It’s fairly common knowledge that you’re better off not knowing what goes into the making of commercial hot dogs and sausage and such, but even so, I can’t imagine life without links of brats, sausage, kielbasa, hot dogs and a particular favorite, Mexican chorizo. We love them all. I can usually find pretty healthy, flavorful versions of our favorite sausages and hot dogs, but finding some good sort of healthy, fresh chorizo has been ridiculously frustrating.
So what’s a girl to do? She makes her own, that’s what.
Chorizo, for those who might be unfamiliar, is a Mexican pork sausage (very different from Spanish chorizo, which is a cured meat sort of like salami), that’s used in a plethora of Tex Mex type dishes. It has a distinctively spicy, smoky flavor that pretty much rocks almost any dish you add it to.
Once I decided to make my own chorizo, it wasn’t hard to find some decent recipes for it. My research yielded a few promising candidates, but I settled on this one from the Serious Eats website. I still did a bit of tweaking to it to ramp up the heat levels a bit,and substituted chicken thighs for the pork.
Well, I’m just going to cut to the chase and tell you that our chicken chorizo kicked some serious *ss. Not even kidding here… this stuff is pretty killer. The bonus is that we got all that flavor and nowhere near the fat, which I’d say is a rather awesome outcome. Oh, and this is one sausage that you won’t have to close your eyes to while it’s being made.
I used the meat grinder attachment to my Kitchen Aid, but you can easily do this in a food processor, or even use already ground meat.
I cut chicken thighs into small chunks, mixed them with the spices and seasonings and let it marinate overnight in the fridge. Then I ground it up and refrigerated it for a few more hours before cooking it.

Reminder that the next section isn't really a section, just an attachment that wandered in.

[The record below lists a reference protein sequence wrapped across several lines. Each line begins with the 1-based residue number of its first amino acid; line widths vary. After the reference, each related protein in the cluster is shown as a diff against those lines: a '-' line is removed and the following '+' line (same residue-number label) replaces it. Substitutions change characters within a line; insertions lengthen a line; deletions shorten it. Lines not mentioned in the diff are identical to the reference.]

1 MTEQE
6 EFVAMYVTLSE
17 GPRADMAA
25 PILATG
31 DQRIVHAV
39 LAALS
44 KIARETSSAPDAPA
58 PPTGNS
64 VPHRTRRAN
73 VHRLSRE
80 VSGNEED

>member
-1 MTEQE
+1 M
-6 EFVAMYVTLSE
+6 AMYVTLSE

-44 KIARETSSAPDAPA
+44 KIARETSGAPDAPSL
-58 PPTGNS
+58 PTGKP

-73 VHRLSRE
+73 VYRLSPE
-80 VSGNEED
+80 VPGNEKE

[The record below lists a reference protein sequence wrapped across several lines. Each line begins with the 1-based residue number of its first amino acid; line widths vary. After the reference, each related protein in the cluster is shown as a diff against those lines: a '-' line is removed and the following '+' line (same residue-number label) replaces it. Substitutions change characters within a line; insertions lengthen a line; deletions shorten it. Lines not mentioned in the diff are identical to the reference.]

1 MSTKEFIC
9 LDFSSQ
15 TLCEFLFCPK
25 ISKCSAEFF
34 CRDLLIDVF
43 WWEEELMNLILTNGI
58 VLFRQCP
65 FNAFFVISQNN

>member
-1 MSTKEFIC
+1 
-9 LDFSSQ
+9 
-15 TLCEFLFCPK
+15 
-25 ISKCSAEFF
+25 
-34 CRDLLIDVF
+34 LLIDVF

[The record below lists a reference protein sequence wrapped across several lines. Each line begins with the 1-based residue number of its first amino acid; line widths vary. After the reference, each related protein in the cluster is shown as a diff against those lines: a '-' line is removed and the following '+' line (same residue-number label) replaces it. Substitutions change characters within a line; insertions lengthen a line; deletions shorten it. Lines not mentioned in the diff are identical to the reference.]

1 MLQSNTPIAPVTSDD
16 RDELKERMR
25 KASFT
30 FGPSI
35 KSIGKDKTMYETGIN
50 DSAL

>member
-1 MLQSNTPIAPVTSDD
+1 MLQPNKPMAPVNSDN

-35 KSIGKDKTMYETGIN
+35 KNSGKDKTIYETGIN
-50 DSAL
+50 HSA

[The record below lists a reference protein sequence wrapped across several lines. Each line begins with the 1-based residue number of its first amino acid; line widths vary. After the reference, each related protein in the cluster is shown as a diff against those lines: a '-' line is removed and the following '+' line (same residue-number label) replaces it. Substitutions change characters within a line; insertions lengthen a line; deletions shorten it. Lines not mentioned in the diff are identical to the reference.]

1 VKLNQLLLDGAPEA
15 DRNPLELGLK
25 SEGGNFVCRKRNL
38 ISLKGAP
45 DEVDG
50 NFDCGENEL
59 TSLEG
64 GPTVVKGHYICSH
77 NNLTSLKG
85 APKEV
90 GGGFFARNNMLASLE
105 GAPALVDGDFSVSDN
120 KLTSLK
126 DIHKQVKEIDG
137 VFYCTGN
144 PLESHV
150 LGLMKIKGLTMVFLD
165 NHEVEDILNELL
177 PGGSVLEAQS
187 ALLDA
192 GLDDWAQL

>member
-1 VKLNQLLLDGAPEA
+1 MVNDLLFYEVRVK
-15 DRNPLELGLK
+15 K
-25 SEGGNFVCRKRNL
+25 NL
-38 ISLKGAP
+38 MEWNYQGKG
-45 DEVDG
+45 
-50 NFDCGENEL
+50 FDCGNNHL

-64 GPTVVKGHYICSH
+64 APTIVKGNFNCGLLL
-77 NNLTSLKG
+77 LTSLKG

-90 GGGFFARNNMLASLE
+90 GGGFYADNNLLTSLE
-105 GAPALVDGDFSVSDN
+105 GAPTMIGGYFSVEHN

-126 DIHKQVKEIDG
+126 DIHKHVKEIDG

And when I say cooking it, I mostly mean smelling it. Holy cow, the aromas of cooking chorizo are simply crazy. As in good. Way good.
So now that you have your chorizo all made, you’re gonna need some awesome ways to use it, and we've got you covered there too...
It’s amazing on huevos rancheros…
Or these fideos with shrimp and chorizo (yum!!)…
Well, that should keep you busy and out of trouble for awhile. Here’s the recipe…
Homemade Chorizo Sausage
The beauty of making your own sausage is being able to adjust the seasonings and ingredients to make it exactly how you want it. Below is the recipe as printed on the Serious Eats website. I’ve noted the changes I made in italics, and encourage you to use this as a jumping off point to create your own signature chorizo. If you don’t have a food grinder, no worries, you can do this in a food processor just as easily. If you want to skip the meat grinding altogether, just use already ground meat, add the seasonings and tuck it away in the fridge for at least 24 hours to marinate before using. The achiote is a traditional addition to chorizo that gives it that deep red color. You can find it in Latin and Hispanic markets; I found mine at the Savory Spice Shop (it's also called ground annatto), but it can be ordered online or just leave it out.
1 1/2 pounds pork shoulder, cut into 1-inch cubes (I used chicken thighs)
2 1/2 teaspoons kosher salt
1 tablespoon ancho chili powder (I used 1 tsp chipotle chili powder and 2 tsp chili powder)
1/4 teaspoon ground achiote or annatto powder (I used almost a teaspoon)
3 medium cloves garlic, minced (about 1 tablespoon)
1/2 teaspoon dried Mexicano oregano
(½ teaspoon smoked paprika)
(¼ to 1/2 teaspoon cayenne powder, or more, depending on your desired heat level)
1 teaspoon ground cumin
1/2 teaspoon freshly ground black pepper
1/4 teaspoon ground cloves
1/4 teaspoon ground coriander
Pinch ground cinnamon
3 tablespoons red wine or distilled white vinegar
Combine all ingredients in a large bowl and toss until homogenous. Let rest for at least 4 hours and up to overnight, covered, in the refrigerator. When ready to grind, grind through a chilled meat grinder fitted with a 1/4-inch plate (fairly course). Alternatively, working in 1/2-pound batches, pulse in a food processor until finely chopped. Knead chopped meat by hand in a large bowl, or with the paddle attachment in the stand mixer until slightly tacky. Cook as desired. Chorizo can be stored in a sealed container in the refrigerator for up to 5 days (and frozen, tightly wrapped, for months).